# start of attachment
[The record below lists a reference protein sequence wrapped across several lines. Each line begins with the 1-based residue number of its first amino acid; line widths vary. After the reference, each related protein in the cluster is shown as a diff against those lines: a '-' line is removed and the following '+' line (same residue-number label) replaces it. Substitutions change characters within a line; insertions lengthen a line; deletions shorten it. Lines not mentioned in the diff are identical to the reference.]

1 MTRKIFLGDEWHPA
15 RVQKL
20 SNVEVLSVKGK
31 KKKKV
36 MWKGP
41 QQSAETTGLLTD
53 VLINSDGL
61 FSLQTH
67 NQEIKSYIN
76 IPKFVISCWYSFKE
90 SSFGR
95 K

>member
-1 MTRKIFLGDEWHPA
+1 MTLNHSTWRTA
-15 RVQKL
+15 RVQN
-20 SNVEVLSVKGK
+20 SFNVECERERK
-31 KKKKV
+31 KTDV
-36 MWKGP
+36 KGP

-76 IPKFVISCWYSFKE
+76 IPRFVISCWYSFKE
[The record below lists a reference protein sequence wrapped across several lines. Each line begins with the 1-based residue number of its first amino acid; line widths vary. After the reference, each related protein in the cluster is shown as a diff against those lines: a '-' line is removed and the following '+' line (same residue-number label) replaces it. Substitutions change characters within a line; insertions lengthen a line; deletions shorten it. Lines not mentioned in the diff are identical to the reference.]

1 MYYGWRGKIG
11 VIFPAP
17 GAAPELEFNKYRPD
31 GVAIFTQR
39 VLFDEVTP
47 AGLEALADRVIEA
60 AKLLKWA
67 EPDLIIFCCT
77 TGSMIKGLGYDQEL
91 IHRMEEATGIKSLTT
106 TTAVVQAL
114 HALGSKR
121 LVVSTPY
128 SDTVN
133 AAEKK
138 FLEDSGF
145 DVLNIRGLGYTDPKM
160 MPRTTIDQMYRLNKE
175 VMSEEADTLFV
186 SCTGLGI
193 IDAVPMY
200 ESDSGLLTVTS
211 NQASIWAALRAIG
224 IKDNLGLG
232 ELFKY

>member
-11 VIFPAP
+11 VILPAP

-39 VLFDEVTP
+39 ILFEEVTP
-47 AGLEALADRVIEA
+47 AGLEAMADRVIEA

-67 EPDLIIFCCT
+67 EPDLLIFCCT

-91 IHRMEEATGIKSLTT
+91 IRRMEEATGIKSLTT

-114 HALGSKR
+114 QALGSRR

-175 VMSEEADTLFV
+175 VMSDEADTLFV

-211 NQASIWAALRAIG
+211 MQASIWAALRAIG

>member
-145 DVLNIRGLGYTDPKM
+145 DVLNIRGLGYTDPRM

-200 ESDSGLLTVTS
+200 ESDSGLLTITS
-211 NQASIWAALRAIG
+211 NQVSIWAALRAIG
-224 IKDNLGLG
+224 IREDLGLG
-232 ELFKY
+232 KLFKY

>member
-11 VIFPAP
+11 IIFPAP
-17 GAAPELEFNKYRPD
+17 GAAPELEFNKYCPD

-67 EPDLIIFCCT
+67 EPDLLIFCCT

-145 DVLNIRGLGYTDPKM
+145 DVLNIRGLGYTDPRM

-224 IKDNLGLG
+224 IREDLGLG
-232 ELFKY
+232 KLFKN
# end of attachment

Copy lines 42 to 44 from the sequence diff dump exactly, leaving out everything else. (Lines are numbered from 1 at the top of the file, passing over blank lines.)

133 AAEKK
138 FLEDSGF
145 DVLNIRGLGYTDPKM